U.S. Rep. Charlie Crist, a Democrat from St. Petersburg, has added an amendment to a massive reform bill being pushed by in Congress that will guarantee early voting hours for every day of the week, Monday through Sunday.
The U.S. House of Representatives will vote Friday on HR 1, also known as the “For the People Act,” which overhauls a number of campaign finance, ethics, elections and lobbying laws.
It would set new federal requirements for the length of the early voting period and the number of polling places allowed.
Until Crist added it, the bill didn’t require early voting on Sundays for the same amount of time as the rest of the calendar week, a day when there’s a “Souls to the Polls” get-out-the-vote push in Florida’s urban areas where voters cast their ballots after attending church services.
“Souls to the Polls is the most important voting day for many communities in Florida and across America,” Crist said in a statement. “Our amendment protects Sunday early voting from any misguided voter suppression efforts. When more people vote, our democracy wins!”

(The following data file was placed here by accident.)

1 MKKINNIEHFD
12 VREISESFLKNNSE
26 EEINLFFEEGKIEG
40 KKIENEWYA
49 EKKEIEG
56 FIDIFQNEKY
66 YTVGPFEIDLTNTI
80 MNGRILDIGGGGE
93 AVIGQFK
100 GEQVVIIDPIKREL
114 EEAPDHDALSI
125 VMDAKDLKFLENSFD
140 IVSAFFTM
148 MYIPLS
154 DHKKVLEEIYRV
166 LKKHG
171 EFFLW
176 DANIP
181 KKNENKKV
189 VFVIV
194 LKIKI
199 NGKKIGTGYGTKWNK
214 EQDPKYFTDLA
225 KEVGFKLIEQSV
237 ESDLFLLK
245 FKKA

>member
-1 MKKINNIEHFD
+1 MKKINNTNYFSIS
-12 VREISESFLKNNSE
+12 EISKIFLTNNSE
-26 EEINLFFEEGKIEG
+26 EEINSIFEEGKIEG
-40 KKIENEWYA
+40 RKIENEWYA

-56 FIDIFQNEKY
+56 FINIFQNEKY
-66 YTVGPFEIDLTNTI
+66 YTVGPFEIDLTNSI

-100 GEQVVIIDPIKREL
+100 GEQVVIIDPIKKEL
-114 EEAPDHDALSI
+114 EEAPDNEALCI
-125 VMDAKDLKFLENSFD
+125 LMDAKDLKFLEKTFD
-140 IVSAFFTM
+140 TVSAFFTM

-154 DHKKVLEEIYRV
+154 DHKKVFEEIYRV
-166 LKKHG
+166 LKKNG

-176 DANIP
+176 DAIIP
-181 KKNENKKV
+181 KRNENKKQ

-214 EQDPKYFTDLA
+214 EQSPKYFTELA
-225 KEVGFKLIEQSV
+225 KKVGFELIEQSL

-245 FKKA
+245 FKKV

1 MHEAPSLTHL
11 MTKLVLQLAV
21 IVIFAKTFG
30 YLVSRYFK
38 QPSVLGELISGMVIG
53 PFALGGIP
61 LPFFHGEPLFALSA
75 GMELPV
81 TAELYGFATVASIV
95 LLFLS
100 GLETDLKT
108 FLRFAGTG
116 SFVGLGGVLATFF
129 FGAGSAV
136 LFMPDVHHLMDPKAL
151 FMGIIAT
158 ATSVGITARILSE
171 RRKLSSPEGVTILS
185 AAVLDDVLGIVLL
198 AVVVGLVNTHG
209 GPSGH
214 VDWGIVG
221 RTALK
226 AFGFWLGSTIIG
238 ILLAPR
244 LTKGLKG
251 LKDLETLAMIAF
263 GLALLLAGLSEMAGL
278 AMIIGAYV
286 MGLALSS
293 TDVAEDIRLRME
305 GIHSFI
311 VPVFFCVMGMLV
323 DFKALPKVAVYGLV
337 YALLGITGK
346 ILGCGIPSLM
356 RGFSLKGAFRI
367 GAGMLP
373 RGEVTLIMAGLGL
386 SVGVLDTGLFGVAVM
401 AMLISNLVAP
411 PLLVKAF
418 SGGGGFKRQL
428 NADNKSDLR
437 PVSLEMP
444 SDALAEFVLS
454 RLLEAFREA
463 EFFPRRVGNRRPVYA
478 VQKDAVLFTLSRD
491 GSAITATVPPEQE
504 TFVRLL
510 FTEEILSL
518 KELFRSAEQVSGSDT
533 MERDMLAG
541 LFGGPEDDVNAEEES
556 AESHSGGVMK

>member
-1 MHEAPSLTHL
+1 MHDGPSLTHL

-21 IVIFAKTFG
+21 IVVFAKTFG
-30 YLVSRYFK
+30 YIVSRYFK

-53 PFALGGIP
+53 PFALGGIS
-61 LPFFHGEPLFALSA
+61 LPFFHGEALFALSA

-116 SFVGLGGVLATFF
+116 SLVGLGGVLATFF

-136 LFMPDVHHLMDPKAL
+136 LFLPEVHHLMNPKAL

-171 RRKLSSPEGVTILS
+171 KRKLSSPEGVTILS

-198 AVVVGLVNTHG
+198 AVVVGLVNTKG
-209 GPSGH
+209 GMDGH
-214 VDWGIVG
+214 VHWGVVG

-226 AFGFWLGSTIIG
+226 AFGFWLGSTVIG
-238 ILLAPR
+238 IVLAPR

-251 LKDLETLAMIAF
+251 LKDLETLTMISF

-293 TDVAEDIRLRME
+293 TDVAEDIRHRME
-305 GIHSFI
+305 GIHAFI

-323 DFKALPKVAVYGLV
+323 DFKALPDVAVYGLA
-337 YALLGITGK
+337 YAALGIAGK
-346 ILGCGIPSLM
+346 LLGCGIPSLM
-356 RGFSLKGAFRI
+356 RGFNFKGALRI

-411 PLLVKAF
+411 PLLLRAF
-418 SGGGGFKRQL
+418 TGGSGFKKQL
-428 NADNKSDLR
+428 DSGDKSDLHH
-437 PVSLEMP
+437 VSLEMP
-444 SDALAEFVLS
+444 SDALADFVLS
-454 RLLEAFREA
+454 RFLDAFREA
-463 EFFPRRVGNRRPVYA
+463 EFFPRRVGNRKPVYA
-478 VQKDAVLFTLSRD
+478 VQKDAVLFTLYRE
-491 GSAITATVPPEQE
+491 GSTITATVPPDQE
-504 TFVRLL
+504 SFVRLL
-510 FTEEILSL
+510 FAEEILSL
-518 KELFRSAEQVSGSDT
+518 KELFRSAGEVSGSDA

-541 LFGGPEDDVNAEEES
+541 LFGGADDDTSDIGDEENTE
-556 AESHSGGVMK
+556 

Crist has always been a champion for getting out the vote. When he served as the GOP governor of Florida, he extended early voting days in the run up to the 2008 presidential election, alienating Republicans who thought it would help Barack Obama voters. As governor, he also streamlined the clemency process, allowing most felons with nonviolent convictions to bypass a complex Cabinet approval process to restore their voting rights.
More than two-thirds of states now offer some sort of early voting. Crist says in a statement that state data shows minorities are more likely to vote early. However, since 2011, more than six states have cut back on early voting.
If passed, HR 1 would require local election officials to establish automatic voter registration; allow voter registration on the day of a federal election; restore voting rights to felons after they leave prison; and follow new rules before purging voters from registration lists.
It’s expected to pass in the Democratically-controlled House of Representatives, but isn’t expected to get the 60 votes required to pass in the U.S. Senate.